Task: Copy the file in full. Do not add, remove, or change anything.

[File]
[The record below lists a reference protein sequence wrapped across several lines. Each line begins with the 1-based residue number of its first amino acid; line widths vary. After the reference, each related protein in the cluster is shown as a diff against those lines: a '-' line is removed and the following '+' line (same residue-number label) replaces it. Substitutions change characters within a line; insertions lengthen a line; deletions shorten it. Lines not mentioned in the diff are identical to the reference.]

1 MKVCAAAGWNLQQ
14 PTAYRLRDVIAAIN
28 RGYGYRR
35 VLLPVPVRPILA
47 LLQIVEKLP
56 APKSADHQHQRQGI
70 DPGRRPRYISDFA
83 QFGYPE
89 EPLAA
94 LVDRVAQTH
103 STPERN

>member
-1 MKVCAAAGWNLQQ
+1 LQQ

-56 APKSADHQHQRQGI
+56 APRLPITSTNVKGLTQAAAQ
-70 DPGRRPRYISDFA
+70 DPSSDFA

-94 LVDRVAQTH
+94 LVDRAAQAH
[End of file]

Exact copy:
[The record below lists a reference protein sequence wrapped across several lines. Each line begins with the 1-based residue number of its first amino acid; line widths vary. After the reference, each related protein in the cluster is shown as a diff against those lines: a '-' line is removed and the following '+' line (same residue-number label) replaces it. Substitutions change characters within a line; insertions lengthen a line; deletions shorten it. Lines not mentioned in the diff are identical to the reference.]

1 MKVCAAAGWNLQQ
14 PTAYRLRDVIAAIN
28 RGYGYRR
35 VLLPVPVRPILA
47 LLQIVEKLP
56 APKSADHQHQRQGI
70 DPGRRPRYISDFA
83 QFGYPE
89 EPLAA
94 LVDRVAQTH
103 STPERN

>member
-1 MKVCAAAGWNLQQ
+1 LQQ

-56 APKSADHQHQRQGI
+56 APRLPITSTNVKGLTQAAAQ
-70 DPGRRPRYISDFA
+70 DPSSDFA

-94 LVDRVAQTH
+94 LVDRAAQAH